Market Overview

How Animal Spirits Will Affect The Market In 2017

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How Animal Spirits Will Affect The Market In 2017

Animals are used to refer to trends both on Wall Street and Main Street. A bull market is one that is rising and is expected to rise in the future. On the contrary, a bear market is characterized by falling stock prices. Meanwhile, on the economic front, a hawk is a policymaker, who favors raising interest rates to keep inflation in check. Alternatively, a dove supports a low interest rate environment in order to fuel growth. These animals, which are used to refer to market and interest rate trends, have nothing to do with the animal spirits found among investors currently that is driving up stock prices.

Animal Spirits: Meaning

Animal spirits is the term used by renowned economists John Maynard Keynes in his book titled "The General Theory of Employment, Interest and Money" to refer to human emotion, instincts and proclivities that influence human behavior, which in turn is measured in terms of consumer confidence. The economist believed animal spirits were needed for motivating people to take positive action.

This behavioral economic concept embodies a spontaneous urge to action rather than inaction and not the outcome of a weighted average of qualitative benefits multiplied by quantitative probabilities.

Post-Great Recession Recovery Lacked Animal Spirits

Though this animal spirit was lacking at least on the economic front as the economy saw a lukewarm recovery post the Great Recession, atypical of past post-recessionary recoveries. The economy never got around to revisit its trend-line growth and has been seeing sub-3 percent growth.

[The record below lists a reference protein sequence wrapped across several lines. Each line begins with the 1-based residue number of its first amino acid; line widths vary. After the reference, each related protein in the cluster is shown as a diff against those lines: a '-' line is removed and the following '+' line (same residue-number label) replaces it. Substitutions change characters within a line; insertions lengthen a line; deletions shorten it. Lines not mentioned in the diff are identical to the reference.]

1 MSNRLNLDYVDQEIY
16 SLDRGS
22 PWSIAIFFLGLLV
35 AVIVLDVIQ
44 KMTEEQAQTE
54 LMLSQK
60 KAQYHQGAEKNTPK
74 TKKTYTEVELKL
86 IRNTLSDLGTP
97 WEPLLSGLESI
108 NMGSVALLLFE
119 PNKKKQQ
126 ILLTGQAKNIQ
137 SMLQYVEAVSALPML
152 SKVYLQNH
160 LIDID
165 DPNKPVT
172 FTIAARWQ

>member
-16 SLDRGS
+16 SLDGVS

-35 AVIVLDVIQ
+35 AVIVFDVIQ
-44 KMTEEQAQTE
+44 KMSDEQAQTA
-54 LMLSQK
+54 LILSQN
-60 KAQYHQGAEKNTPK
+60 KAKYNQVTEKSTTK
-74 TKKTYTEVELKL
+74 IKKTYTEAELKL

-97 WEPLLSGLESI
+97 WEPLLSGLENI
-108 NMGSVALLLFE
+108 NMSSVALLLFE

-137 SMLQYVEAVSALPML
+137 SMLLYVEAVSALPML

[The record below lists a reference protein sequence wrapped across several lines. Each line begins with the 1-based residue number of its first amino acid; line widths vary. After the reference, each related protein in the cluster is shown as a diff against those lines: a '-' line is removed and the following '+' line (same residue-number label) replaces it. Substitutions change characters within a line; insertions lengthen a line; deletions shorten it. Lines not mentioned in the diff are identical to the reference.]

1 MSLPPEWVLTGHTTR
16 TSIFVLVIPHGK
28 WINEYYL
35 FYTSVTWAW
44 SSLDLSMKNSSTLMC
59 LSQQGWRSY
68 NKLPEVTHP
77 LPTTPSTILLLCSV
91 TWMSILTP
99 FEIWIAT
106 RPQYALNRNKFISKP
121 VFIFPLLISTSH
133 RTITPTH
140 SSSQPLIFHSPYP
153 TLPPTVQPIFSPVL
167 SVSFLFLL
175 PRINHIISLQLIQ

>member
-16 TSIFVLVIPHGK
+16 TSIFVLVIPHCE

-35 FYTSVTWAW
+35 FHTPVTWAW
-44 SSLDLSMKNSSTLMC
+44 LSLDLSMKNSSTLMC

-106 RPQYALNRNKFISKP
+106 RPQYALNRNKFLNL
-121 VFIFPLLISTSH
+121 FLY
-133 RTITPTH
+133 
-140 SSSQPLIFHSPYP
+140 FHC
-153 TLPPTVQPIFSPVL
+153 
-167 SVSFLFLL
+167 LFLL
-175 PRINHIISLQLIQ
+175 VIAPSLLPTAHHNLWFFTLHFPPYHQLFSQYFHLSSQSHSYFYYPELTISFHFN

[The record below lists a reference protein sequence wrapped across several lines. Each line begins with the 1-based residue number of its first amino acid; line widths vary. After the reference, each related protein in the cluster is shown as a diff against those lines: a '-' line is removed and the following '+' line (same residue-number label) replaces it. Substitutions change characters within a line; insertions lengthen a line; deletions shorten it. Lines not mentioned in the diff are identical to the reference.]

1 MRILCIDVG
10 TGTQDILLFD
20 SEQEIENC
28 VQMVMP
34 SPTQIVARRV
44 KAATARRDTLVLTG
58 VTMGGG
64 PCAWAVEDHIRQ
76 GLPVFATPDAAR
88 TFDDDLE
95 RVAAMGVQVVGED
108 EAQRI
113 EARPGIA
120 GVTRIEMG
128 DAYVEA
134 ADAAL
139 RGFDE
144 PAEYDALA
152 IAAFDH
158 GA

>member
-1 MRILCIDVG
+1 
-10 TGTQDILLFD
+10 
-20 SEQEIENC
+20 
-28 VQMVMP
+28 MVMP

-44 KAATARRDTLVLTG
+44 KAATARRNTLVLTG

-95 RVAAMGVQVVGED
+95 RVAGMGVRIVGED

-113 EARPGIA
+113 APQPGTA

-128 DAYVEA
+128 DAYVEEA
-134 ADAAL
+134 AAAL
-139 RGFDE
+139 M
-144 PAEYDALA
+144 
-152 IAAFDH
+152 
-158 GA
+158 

Though no one reason is to blame for the predicament, pointers are toward regulatory restrictions on businesses. However, there are others who suggest that the below-trend growth has now become the new normal.

The markets were fairly immune to the fits-and-starts recovery. Since the recession officially ended in the second quarter of 2009, the S&P 500 has been up about 147 percent. After a normalized percentage gain of 25.20 percent in 2009, the S&P 500 clocked gains of 11.65 percent in 2010 only to close nearly flat with a negative bias in 2011. The index returned to winning ways in 2012, adding roughly 13.5 percent. The index gained 29.60 percent in 2013 and 11.83 percent in 2014. After slipping 1.75 percent in 2015, the index rose 8.5 percent in 2016, with more than half of the gains made post the November 8 elections.

Enter Trump: Markets Find Mojo

The animal spirits of the markets are being driven by Trump's promise of regulatory overhauls. The financial space might see a thorn in its flesh removed, as the Dodd-Frank Act is set to go away. The repeal of Obamacare and a promise of increased infrastructure spending. Protectionists measures — have all served to kindle the animal spirits in the markets.

However, there are dampeners as well, as mystery still shrouds how the sweeping policy changes dangled by Trump's team can be implemented without these backfiring. The Fed's interest rate path and fears of reflation are some grey areas the markets have to contend with.

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Posted-In: Bear Bull Dove hawk John Maynard KeynesEducation Top Stories General Best of Benzinga

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